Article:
The Trio Concertant is based on themes from an opera by Georges Onslow, and was written in collaboration with violinist and cellist brothers Anton and Max Bohrer. It isn’t mentioned in the notes whether the three played the work, but it seems a reasonable assumption. It is a lightweight piece that fortunately doesn’t outstay its welcome.

If, as seems likely, these are the first and only recordings of these works, we should be grateful that they are so good. The Leonore Trio, whose forté would seem to be the unsung trio repertoire, are as at home here as they were with their earlier recordings of Romantic fare such as Lalo, Arensky and Rimsky-Korsakov. Pixis wrote seven trios (not including the Concertant), and checking on IMSLP, their scores exist, so I can only hope this is a sufficiently successful release to allow Hyperion and the Leonores to bring us the rest.

The two Pixis concertos do owe much to Hummel, with again a dash of early Beethoven, but that’s not to say they are just pallid copies – there is plenty of lovely writing that is Pixis alone. I shall return to the first two movements of the concerto frequently – the Adagio cantabile is quite beautiful and all too brief – but the Rondo finale is the usual lightweight showpiece of the era. The Concertino exhibits similar characteristics, and I do like its finale more than that of the concerto.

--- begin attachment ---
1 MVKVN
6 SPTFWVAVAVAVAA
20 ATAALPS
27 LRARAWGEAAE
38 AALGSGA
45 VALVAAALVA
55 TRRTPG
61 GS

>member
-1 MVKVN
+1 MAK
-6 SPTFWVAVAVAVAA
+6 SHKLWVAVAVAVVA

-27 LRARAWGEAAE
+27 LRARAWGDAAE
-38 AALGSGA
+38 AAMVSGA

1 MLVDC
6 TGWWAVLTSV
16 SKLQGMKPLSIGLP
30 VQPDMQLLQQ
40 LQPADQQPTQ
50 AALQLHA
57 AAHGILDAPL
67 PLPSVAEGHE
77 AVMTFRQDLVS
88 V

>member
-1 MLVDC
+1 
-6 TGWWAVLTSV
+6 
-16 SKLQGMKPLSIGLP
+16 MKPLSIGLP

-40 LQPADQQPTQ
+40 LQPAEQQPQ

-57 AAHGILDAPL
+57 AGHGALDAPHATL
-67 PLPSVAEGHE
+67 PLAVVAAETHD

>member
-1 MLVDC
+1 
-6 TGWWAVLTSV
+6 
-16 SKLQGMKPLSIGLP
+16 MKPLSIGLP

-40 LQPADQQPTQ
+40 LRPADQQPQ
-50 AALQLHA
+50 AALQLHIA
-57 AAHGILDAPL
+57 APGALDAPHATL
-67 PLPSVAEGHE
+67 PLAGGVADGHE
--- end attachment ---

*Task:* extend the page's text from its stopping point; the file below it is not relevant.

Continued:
Sigismond Thalberg is from the generation following Pixis, and his inclusion on this disc is not just a matter of filling some of the empty space, but because he was a student of Pixis in Paris. Thalberg’s name has survived a little better down the years, though that may be due in most part to his involvement in a piano “duel” with Liszt. The politic verdict given by the hostess, Princess Belgiojoso, was that Thalberg was the greatest pianist in the world, but that there was only one Liszt.

His Concerto was written whilst still in his teens, and while the notes suggest it is reminiscent of Hummel and Weber, it strikes me as more dramatic and intense, though still mainly about showing off pianistic skills. That intention is reinforced by the observation that the two fast and showy outer movements occupy almost 90% of the playing time. There are plenty of these “style over substance” concertos from this era: this is no better or worse than most, but not really my thing.

Howard Shelley has made his name with this type of repertoire, and I think this disc may be the best I have heard of his. Obviously, the Tasmanian Symphony Orchestra, his partner in so many of these discs, gets some financial reward for their involvement, but it must be quite a challenge for the players to learn so many new works that they will probably never perform live. Without their lively and committed playing, these works would not shine as they aren’t top drawer. That said, they are definitely worthy of your attention. Production values for both releases are the usual high standard for this label.

Pixis is another of those now forgotten composers who were household names during their lifetime – Hyperion has done sterling work in bringing him to our attention.

David Barker